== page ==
The Importance of Visibility and Representation in Business

As part of our #BeInBusiness blog series, Suha Yassin, Pearson’s Diversity, Equity and Inclusion Lead, considers the importance of diversity and inclusion, and how schools can increase their visibility of minority backgrounds, to better communicate the message that EVERYONE has the potential to be successful in entrepreneurship and business.

Visibility of diversity and inclusion key to breaking down stereotypes

The value of visibility in diversity and inclusion, and its long-term impact on learners, cannot be understated. When students can see themselves represented in business, they realise they belong.
Robin Babbage, Head of the Business Studies Faculty at Hamstead Hall Academy, has witnessed the impact of visibility first-hand. For many students at his school, the idea of owning a business is not something they think is achievable— and as a school, they work hard to break down the barriers and stereotypes for all pupils, whatever their background, ethnicity, gender, sexual orientation, or experience.

“A lot of our students think that business is going to be too expensive. They can't afford to get into a career in business. They can't afford to go down that route, so they don't even look at it as an option.”

The academy has tackled that misconception head on by showcasing entrepreneurs from diverse backgrounds and humble beginnings, so that their pupils see that to start a successful business, you don’t need to have lots of money or come from a particular background.

Challenging stereotypes with real-life stories

According to Babbage, the key to encouraging more students to take up business studies is making the course content accessible and relevant to everyone. “To encourage students of a more diverse background, you've got to make the subject engaging and make students realise that business is not just for one group of students, it should be accessible to all, and it should be inclusive.”

As well as advocating for teachers to use diverse businesses and entrepreneurs as case studies, Babbage recommends using real-life examples from the local community to help engage all students more effectively. These relatable role models show how people in their own community have had success in business — a success that students are more likely to aspire to.

Kai, an A-Level student at Hamstead Hall Academy, explains how this approach has influenced his own view of the business world, thanks to the inspiration of diverse role models: “I think a lot of people in business nowadays are starting to represent me and where I come from a little bit more,” he says.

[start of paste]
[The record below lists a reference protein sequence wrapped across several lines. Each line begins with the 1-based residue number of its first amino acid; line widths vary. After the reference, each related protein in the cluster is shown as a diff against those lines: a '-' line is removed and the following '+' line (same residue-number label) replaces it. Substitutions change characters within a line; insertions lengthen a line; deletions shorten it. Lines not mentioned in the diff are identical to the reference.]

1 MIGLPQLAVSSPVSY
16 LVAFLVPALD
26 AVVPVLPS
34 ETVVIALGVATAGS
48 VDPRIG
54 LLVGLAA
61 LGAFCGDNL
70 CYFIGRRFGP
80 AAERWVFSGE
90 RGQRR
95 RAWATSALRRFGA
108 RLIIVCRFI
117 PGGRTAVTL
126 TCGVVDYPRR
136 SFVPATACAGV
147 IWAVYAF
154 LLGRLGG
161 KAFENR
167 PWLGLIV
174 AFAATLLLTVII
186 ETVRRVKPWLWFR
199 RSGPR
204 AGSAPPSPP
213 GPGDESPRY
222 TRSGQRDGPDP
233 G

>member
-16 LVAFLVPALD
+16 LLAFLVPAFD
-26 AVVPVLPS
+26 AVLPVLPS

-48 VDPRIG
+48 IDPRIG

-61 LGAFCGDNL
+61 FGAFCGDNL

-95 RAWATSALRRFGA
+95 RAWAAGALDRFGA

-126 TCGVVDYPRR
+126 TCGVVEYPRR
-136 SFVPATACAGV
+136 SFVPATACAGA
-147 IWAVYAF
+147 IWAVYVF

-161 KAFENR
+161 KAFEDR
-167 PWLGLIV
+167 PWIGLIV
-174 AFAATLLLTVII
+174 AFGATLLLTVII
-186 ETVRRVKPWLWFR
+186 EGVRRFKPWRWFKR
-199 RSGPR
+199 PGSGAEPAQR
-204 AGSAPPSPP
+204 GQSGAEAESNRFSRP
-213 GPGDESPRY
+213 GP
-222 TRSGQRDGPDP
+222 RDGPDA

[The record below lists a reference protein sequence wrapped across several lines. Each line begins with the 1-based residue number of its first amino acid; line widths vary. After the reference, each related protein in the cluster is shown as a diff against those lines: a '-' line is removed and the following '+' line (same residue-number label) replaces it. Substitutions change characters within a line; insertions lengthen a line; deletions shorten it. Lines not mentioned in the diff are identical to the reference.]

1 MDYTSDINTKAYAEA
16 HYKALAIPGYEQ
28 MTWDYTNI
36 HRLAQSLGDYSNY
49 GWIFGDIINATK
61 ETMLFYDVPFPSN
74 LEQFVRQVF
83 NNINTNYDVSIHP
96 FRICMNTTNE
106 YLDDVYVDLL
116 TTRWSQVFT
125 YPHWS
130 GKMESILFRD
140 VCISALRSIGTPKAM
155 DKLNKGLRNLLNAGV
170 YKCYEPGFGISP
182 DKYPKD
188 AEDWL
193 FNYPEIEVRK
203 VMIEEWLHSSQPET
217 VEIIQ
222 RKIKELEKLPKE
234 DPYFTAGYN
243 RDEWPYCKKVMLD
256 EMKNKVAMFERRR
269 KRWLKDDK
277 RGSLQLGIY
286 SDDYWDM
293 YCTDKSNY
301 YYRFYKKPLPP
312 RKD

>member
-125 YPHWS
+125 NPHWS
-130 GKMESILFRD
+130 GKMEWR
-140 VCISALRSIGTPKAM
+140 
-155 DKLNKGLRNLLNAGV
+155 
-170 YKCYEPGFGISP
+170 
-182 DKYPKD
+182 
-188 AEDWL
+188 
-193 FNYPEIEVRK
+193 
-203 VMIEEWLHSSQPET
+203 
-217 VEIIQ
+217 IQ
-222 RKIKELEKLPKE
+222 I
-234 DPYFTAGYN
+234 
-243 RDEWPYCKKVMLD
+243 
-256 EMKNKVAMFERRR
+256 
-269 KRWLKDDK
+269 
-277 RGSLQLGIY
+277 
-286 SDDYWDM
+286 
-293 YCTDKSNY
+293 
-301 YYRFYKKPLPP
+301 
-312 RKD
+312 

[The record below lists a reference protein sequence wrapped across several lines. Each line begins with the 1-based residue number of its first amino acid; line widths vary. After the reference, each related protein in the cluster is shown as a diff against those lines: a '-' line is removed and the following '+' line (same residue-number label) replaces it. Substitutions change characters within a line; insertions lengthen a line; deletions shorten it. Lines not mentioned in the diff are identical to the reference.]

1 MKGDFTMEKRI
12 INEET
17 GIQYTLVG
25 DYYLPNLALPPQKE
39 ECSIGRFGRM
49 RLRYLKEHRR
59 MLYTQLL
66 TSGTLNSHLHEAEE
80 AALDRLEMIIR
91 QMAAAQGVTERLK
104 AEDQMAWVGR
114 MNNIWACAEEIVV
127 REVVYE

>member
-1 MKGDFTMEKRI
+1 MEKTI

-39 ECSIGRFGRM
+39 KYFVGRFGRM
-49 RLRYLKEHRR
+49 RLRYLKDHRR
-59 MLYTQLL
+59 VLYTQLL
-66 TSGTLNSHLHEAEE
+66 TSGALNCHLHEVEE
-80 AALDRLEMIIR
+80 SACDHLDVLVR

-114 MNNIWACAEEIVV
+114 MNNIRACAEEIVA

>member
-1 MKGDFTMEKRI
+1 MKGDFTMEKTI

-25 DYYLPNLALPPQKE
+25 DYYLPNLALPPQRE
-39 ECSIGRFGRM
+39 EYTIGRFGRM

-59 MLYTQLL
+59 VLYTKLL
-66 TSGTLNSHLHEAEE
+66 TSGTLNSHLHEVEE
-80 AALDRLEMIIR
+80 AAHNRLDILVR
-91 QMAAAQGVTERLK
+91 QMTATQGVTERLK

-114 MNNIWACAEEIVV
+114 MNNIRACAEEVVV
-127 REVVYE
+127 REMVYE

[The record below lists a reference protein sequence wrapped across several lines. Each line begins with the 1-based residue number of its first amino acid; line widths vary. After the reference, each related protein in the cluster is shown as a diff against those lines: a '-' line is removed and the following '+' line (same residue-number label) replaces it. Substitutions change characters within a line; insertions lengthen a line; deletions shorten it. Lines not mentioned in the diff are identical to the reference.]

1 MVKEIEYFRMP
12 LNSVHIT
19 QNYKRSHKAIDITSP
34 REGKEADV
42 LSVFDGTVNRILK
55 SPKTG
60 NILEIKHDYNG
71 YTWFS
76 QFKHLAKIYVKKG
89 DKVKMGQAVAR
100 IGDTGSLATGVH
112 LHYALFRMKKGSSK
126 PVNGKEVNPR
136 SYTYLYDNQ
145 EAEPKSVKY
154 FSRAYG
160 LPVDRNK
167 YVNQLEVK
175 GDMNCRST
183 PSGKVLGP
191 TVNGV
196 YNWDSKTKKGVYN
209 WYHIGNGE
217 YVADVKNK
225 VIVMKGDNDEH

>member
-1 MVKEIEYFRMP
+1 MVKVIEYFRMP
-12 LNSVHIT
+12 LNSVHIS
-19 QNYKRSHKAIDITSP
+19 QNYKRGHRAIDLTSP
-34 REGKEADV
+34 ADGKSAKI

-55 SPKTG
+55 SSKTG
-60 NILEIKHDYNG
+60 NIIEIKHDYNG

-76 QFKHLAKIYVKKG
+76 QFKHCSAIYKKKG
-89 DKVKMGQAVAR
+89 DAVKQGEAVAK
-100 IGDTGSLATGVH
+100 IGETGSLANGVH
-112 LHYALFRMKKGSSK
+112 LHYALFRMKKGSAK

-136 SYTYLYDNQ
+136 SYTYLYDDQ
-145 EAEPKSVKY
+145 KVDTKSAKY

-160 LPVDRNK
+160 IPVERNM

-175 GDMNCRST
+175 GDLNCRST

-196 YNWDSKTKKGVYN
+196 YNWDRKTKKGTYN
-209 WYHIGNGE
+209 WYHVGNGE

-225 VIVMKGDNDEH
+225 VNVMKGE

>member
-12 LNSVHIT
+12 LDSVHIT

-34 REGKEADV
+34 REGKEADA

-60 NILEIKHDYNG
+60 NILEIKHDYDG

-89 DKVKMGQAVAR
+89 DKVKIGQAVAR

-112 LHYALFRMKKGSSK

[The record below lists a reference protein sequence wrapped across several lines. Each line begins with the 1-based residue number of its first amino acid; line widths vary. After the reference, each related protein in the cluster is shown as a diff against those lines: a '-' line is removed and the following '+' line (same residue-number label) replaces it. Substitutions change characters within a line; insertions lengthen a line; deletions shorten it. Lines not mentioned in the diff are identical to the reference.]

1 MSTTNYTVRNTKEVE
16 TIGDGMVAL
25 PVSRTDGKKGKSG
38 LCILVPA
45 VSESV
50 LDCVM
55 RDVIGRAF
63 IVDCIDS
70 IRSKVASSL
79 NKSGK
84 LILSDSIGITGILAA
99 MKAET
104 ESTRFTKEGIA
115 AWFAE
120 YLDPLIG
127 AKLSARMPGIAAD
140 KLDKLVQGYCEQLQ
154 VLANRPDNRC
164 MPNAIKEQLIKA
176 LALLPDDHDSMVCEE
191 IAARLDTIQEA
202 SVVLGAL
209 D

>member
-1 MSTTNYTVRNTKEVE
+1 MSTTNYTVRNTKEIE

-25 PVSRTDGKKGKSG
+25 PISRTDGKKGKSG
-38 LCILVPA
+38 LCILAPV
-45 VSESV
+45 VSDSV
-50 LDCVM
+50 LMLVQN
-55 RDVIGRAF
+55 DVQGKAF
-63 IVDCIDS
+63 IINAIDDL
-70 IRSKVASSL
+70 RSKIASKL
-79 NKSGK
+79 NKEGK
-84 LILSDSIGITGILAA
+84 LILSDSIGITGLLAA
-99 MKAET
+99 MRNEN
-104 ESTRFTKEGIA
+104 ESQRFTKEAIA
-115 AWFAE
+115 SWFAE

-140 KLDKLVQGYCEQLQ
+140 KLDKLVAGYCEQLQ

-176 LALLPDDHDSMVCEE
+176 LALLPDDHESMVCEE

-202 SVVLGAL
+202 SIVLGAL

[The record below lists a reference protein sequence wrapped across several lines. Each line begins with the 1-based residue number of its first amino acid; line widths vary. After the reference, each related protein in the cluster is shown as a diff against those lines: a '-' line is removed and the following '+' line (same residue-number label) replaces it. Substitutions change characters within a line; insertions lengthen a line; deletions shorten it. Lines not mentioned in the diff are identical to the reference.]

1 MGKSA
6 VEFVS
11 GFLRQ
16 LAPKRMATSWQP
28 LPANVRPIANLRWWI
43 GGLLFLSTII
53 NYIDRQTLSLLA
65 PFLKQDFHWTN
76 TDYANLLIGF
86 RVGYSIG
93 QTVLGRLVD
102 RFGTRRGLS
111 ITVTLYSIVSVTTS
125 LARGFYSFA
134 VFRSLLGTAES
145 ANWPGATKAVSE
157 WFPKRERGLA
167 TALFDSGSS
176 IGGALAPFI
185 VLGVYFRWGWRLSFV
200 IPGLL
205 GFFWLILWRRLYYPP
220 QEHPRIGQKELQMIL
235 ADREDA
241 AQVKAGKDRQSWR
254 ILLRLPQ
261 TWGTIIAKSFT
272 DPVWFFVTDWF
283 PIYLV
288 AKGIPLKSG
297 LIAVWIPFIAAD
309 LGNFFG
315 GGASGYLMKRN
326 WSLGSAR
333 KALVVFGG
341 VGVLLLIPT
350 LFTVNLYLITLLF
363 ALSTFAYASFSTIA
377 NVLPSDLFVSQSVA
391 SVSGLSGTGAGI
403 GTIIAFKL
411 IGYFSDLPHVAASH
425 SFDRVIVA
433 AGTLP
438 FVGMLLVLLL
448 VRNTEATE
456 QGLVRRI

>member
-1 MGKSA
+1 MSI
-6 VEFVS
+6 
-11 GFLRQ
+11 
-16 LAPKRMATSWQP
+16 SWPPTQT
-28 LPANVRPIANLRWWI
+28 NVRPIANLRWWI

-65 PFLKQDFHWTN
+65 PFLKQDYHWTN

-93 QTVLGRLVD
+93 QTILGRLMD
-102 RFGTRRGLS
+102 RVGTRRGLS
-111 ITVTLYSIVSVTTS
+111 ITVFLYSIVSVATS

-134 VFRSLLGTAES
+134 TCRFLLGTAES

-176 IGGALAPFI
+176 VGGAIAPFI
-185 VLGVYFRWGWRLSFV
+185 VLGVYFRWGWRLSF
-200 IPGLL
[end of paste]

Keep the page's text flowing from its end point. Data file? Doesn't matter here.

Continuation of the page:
“I think you see a lot of examples of people from less privileged backgrounds that have kind of made something of themselves and built up a business, for example, without as much help. So, I think it kind of lets people know that anyone can do what they want, and they can be successful no matter where you come from.”

From the classroom to the boardroom

“Access to education” is a topic on which Jacky Wright, Microsoft’s Chief Digital Officer — and the UK’s most influential Black person according to Powerlist 2022 — has been vocal. Quoted in The Guardian, she emphasises that showcasing role models is everyone’s responsibility, enabling future generations to envision who and what they can be. 

She’s not alone in seeking change — and approaches around representation in business appear to be shifting in companies around the UK. 

The Parker Review Committee’s March 2021 survey showed that 81 FTSE 100 companies had ethnic minority representation on their company boards; a rise from just 52 in January 2020. This promising statistic suggests that “visibility” and “representation” are beginning to be better reflected in the business world today but there is definitely more to be done. 

Dr Florida Starks, Pearson’s Chief Diversity Officer said: ‘It is a business imperative to have an inclusive work environment. Employees, consumers, and investors are all demanding that companies do more to show a commitment to diversity. At Pearson, our belief is that diverse teams make better decisions, and as a result, better products. We are headed in the right direction on our inclusive journey to ensure our workforce, and importantly our leadership, reflects the identities of consumers so that we meet the evolving demands of diverse markets.’

Powerful changes can start at an even earlier stage, however: in classrooms, before board rooms; impacting every student, however they interact with the business world. That positive journey begins as soon as we work together to make it happen. 

To find out more about Pearson’s #BeInBusiness campaign and their commitment to diversity and inclusion in business and education, as well as free resources, please visit: go.pearson.com/beinbusiness and follow @PearsonSchools and #BeInBusiness